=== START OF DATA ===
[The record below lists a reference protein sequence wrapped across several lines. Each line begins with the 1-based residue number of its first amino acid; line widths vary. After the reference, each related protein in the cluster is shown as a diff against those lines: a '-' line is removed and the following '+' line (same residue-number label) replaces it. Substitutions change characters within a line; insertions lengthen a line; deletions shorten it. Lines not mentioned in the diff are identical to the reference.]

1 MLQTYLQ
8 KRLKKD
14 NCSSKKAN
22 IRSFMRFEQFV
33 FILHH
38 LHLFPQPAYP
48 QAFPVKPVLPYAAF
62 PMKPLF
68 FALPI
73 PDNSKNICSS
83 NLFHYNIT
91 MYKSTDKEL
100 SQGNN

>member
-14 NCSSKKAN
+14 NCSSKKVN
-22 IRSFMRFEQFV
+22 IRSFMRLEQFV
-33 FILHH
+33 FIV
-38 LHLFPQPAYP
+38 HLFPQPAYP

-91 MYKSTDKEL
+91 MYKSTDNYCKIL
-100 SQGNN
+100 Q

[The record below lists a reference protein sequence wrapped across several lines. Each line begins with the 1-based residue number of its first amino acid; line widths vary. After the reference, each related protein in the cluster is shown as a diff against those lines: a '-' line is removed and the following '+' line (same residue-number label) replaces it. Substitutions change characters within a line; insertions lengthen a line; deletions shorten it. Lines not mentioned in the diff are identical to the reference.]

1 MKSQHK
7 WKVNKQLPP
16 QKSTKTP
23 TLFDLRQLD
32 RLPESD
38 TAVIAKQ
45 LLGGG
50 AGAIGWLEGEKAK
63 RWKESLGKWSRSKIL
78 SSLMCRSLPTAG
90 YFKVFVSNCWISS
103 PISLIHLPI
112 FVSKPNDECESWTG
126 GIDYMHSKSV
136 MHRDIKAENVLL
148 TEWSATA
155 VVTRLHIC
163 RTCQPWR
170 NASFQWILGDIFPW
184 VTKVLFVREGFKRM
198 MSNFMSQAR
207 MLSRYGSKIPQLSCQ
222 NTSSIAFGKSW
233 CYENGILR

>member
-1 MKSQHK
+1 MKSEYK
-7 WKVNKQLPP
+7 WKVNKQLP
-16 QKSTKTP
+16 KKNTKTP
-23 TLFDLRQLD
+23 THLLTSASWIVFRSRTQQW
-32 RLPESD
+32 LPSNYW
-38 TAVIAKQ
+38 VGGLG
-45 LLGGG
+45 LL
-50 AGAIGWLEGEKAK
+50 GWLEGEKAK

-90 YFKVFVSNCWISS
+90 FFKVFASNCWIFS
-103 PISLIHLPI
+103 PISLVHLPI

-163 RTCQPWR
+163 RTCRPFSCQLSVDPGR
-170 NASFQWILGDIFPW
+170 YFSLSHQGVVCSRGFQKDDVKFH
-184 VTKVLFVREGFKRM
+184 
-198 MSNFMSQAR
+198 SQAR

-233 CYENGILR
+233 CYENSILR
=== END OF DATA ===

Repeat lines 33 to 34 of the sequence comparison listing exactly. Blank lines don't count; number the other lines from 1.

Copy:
32 RLPESD
38 TAVIAKQ